The nano-marker is in fluid form during the injection, and can therefore be inserted into the patient using an extremely thin needle. This makes it possible to work with the same equipment that is currently used to take tissue biopsies when doctors are diagnosing lung cancer. As such, doctors now have the opportunity to place the nano-marker in fragile tissue such as lung tissue. Once the fluid marker has been injected, it turns into a gel that the body itself breaks down into harmless sugars over the course of a year. Just a few microlitres are injected into the tumour, which means that the marker only extends over a couple of millimetres in the body. 

Photo: DTU

Consultant Klaus Richter Larsen (right) and Consultant Paul Clementsen (left) inserting a nano-marker in the lung of a pig.

The doctors are using ultrasound equipment to find the right position in the lung.

The marker is fluid, and it is injected using a syringe and the thin needle Paul is holding.


Partnership between three hospitals

It takes a great deal of experience to place the nano-marker in a lung tumour, and two consultants from Gentofte Hospital and Bispebjerg Hospital are contributing their expertise to the research project. Consultant Klaus Richter Larsen from Bispebjerg Hospital is one of them. He was involved in testing the technology in pigs and in summer 2014, he inserted the nano-marker into a human patient for the first time.

“I placed three small deposits of the nano-marker in a lung tumour. Using a bronchoscope with small ultrasound probes on the tip, I could see the tumour and the lymph nodes that had been attacked by the cancer. We use the same technology to take tissue samples when making the diagnosis,” explains Klaus Richter Larsen.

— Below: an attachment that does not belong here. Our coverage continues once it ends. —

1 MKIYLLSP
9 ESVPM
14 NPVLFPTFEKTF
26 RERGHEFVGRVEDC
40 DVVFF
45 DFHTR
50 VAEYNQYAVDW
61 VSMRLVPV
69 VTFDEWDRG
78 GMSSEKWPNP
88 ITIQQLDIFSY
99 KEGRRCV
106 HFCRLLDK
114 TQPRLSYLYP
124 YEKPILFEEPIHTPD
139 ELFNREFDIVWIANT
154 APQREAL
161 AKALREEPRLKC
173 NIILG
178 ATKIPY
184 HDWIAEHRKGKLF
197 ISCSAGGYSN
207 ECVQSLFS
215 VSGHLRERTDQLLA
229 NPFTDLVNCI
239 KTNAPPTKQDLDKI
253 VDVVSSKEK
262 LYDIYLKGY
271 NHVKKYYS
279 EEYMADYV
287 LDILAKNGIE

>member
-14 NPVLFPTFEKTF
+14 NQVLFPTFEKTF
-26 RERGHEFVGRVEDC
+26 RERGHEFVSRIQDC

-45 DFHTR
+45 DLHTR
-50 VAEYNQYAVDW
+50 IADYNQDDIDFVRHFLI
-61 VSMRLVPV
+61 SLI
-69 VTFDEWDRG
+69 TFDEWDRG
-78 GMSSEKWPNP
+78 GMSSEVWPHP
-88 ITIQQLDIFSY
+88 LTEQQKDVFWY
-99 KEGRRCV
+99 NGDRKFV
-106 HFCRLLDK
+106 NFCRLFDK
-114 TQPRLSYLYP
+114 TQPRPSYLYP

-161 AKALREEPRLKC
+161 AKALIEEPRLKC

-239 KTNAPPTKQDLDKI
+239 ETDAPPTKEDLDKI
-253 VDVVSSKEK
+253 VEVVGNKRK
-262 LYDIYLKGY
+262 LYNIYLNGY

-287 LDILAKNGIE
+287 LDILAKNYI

Once the nano-marker is in place, the patient is sent for radiation therapy as planned at Rigshospitalet, where Lena Specht’s department uses the marker to generate the clear images of the extent and placement of the cancerous tumour.
Over the coming year, the doctors expect to place nano-markers in 15–20 patients with lung cancer.

Brilliant solution
With clear images and neatly defined irradiation areas in the patients, doctors can control the doses of radiation much more accurately, ensuring that they have maximum impact on the tumour while avoiding healthy tissue as far as possible. “As we can irradiate more accurately, we can ramp up the dosage without the patient suffering more side effects or consequential damage to healthy tissue. This should allow us to cure more patients with tumours, and we should also be able to treat larger tumours, which we cannot currently irradiate,” says Lena Specht.

According to the professor, the technology has potential for additional areas of use in the future:

"In patients with oesophageal cancer, it can be difficult to see on a scan where the tumour starts and where it ends. With a marker at each end, however, we would be able to irradiate much more accurately along the full length of the tumour. I am also fairly sure that we could use the marker in treating breast cancer. We currently use needles to indicate where the surgeon has to go in to remove a node. We may be able to use nano-markers instead in future,” says Lena Specht.

Lena is thrilled with the new technology.
“Over the years, I have assessed many other projects involving markers. However, they all features solutions based on metal, which shows up clearly on x-rays. The only problem is that metal markers have to be inserted using thick, rigid needles that often cause damage such as perforations to the surrounding tissue. The idea of using a liquid that subsequently transforms into a gel is quite simply brilliant. I haven’t seen anything like it anywhere else.”

Article from DYNAMO no. 38, DTU's quarterly magazine.

Company behind tumour marker singled out as promising

Photo: Nanovi

An American journal has highlighted the DTU spin-out Nanovi as one of the most promising players in the field of radiation therapy.

Nanovi is a spin-out from DTU Nanotech. The company produces the tumour marker BioXmark, which is based on research conducted by Professor Thomas Lars Andresen and his team.

In spring 2014, Nanovi was selected and presented as one of the most promising start-up enterprises focusing on radiation therapy for cancer. The profile was published in the American journal Start-up, which specializes in in-depth analyses and reviews of new enterprises for the benefit of investors, business developers and others.

BioXmark is a biodegradable tumour marker which, filled with contrast fluid, can be injected into cancerous growths in patients to help generate crystal clear images of the tumours through x-ray scanning. The results can be used to increase the precision of radiation therapy, thus improving the treatment of cancer patients and reducing side-effects.